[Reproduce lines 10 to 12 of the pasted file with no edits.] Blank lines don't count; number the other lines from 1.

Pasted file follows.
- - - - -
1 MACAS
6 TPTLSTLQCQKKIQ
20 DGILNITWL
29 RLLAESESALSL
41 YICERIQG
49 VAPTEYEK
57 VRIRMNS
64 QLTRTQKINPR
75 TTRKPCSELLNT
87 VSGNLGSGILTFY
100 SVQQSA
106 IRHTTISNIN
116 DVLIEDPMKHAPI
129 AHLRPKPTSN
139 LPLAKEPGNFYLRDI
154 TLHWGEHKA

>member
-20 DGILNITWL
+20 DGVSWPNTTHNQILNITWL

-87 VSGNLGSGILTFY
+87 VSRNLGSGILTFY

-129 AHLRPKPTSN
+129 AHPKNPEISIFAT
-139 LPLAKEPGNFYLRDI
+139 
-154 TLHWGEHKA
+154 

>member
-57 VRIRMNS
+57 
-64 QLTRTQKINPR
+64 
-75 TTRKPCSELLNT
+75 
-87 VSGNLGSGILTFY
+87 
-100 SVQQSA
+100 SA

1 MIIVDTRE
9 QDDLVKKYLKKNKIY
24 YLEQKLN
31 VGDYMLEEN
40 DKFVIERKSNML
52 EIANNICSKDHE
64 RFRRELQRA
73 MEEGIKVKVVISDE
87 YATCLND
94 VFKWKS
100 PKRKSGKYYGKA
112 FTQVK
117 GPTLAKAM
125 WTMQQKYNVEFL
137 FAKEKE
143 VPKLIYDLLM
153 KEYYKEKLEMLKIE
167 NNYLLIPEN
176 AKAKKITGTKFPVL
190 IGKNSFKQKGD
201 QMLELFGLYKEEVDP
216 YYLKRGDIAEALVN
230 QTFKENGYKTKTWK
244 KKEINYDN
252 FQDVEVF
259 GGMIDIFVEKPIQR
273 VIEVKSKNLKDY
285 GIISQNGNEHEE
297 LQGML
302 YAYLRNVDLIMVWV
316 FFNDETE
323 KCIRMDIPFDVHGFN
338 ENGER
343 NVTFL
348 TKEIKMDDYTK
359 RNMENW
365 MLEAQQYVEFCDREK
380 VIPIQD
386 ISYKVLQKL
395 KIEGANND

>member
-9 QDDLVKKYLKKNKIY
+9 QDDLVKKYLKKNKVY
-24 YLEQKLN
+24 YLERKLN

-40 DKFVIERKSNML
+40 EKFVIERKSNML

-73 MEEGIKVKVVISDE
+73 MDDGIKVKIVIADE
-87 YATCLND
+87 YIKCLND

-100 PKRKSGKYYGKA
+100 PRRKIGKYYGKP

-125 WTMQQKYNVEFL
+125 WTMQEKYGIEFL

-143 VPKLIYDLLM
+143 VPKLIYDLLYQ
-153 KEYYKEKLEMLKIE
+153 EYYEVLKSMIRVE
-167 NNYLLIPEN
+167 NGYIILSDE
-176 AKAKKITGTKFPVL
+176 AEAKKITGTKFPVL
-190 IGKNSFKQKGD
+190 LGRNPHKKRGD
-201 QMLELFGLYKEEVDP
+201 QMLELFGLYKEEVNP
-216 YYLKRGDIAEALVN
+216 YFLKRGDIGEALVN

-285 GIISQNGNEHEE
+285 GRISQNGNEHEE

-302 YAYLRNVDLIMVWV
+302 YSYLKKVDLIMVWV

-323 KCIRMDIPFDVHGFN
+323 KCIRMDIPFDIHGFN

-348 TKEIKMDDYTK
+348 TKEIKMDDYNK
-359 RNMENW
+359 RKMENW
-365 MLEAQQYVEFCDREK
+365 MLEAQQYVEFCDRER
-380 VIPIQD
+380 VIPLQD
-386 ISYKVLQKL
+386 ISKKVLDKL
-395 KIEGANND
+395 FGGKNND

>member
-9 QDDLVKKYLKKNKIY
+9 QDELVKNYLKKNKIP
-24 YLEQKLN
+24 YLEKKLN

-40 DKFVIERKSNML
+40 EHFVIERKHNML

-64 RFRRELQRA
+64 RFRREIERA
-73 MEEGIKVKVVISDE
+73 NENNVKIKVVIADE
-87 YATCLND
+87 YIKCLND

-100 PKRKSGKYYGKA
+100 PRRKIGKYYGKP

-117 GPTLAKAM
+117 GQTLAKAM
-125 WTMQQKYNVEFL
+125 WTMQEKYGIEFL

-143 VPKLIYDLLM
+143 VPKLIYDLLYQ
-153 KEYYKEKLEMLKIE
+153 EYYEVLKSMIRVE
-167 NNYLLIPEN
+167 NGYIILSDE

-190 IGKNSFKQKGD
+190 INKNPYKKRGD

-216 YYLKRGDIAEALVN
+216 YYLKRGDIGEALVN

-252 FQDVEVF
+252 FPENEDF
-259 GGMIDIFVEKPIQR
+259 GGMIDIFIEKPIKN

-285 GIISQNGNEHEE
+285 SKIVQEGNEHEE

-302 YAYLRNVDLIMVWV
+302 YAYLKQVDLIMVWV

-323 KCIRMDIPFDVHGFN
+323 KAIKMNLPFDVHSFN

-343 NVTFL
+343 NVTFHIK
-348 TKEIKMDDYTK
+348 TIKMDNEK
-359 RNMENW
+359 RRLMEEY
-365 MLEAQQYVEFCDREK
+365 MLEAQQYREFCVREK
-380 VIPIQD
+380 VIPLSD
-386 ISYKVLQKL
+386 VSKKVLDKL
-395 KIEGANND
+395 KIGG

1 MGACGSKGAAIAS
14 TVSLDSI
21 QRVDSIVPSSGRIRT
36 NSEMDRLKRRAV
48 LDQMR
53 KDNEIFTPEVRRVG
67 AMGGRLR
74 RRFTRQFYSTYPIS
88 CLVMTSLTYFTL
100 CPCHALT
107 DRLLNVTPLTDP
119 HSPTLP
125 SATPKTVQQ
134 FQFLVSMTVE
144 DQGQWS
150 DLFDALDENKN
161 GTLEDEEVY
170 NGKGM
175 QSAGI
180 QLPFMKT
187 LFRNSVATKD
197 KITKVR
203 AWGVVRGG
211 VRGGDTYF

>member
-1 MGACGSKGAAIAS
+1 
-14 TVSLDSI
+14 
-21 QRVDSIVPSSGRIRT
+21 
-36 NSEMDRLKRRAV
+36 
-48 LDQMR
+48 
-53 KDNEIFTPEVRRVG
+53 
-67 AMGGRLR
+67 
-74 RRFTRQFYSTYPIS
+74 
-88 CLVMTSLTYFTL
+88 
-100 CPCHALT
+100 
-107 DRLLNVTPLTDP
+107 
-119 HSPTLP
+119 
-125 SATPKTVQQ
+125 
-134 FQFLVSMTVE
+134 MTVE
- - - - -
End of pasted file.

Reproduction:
87 VSGNLGSGILTFY
100 SVQQSA
106 IRHTTISNIN